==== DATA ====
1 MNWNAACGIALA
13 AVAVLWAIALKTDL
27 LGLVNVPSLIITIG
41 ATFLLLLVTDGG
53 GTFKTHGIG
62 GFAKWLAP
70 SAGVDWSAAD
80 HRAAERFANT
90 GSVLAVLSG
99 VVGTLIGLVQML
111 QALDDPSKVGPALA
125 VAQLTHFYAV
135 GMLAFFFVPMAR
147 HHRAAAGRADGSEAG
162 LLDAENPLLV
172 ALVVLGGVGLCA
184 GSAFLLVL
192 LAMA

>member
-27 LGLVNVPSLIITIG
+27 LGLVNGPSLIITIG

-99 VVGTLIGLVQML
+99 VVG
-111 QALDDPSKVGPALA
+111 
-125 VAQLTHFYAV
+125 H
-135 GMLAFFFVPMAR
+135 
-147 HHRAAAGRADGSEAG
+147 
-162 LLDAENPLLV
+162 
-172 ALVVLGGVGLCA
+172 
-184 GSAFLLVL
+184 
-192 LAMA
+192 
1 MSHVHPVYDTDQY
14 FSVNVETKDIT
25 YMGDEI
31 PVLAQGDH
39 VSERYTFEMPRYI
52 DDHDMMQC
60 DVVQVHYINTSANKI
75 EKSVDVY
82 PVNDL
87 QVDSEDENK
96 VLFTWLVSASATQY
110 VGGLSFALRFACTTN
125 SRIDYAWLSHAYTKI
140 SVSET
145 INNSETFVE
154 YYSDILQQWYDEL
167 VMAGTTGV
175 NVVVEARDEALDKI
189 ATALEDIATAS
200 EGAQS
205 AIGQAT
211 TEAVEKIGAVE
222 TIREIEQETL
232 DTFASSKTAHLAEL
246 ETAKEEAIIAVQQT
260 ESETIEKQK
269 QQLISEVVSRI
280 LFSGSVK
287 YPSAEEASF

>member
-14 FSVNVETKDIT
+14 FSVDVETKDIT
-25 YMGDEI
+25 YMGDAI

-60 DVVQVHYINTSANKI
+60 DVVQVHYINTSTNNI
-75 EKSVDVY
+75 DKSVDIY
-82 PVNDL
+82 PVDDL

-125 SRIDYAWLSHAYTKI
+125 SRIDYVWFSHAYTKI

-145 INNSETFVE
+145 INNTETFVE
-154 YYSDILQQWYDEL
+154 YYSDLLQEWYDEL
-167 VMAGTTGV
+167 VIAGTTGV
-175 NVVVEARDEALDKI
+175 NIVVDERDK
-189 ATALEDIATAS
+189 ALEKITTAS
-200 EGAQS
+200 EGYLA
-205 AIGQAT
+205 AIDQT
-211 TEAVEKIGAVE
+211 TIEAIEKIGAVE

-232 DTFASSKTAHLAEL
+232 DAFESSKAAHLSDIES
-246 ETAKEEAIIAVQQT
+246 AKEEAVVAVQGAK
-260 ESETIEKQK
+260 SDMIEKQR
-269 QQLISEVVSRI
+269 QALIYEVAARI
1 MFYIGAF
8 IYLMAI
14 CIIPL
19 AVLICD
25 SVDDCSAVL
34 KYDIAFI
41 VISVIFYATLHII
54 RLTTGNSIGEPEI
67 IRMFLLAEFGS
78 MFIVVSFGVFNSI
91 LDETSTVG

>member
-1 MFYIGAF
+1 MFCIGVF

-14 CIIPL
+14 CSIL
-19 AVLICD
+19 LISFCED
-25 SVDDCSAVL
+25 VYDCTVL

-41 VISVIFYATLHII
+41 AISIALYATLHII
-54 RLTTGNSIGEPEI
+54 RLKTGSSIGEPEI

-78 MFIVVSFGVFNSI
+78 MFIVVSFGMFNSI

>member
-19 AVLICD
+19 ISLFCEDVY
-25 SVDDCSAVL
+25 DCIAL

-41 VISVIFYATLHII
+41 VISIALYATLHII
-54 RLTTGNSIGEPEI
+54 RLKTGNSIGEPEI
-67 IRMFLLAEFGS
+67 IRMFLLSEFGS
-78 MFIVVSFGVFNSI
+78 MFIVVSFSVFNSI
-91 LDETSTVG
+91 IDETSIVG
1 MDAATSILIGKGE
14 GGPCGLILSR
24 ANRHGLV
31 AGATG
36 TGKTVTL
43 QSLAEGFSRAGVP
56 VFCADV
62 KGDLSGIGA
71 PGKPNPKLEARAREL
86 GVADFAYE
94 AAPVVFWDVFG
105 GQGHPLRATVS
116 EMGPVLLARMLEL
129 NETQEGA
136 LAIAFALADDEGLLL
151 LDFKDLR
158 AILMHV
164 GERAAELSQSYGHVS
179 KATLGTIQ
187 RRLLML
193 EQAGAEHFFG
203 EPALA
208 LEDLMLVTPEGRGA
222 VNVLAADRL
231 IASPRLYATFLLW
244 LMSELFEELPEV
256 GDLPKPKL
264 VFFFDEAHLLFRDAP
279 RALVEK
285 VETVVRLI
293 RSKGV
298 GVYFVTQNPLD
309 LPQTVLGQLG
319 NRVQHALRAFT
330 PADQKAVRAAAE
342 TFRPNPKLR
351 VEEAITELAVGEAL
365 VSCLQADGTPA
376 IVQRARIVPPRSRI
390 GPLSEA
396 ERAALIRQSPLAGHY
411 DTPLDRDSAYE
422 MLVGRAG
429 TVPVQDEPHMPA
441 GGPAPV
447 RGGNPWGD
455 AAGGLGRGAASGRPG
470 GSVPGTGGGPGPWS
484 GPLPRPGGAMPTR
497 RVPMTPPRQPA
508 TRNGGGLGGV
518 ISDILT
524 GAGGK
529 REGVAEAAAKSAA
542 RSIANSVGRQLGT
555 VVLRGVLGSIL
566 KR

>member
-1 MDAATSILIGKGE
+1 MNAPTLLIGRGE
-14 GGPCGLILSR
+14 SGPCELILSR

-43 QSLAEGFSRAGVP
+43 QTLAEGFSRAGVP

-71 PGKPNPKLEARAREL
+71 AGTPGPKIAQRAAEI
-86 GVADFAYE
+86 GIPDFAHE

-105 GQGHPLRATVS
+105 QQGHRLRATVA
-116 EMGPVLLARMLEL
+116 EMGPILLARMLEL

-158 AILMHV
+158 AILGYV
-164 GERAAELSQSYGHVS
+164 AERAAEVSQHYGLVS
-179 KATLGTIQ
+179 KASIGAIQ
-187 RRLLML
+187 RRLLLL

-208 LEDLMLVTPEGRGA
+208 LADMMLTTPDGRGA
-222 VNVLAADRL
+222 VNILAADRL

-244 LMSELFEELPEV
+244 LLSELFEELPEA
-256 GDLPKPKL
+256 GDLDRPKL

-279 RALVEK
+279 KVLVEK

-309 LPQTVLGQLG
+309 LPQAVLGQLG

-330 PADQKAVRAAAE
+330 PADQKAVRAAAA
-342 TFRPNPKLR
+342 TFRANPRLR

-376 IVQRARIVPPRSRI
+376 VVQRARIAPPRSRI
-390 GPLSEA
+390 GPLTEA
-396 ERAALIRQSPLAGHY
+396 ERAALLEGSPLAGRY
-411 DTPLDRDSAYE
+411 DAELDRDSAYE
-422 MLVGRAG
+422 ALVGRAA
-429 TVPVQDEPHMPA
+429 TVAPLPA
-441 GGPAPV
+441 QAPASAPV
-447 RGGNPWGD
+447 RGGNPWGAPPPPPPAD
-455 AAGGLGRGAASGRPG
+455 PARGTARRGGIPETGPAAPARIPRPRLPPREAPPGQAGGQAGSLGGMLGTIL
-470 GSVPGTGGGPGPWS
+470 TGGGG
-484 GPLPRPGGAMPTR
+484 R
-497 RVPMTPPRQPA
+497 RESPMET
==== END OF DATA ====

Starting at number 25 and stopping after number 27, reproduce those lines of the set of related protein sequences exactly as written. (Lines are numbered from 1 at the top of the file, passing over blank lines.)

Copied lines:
+111 
-125 VAQLTHFYAV
+125 H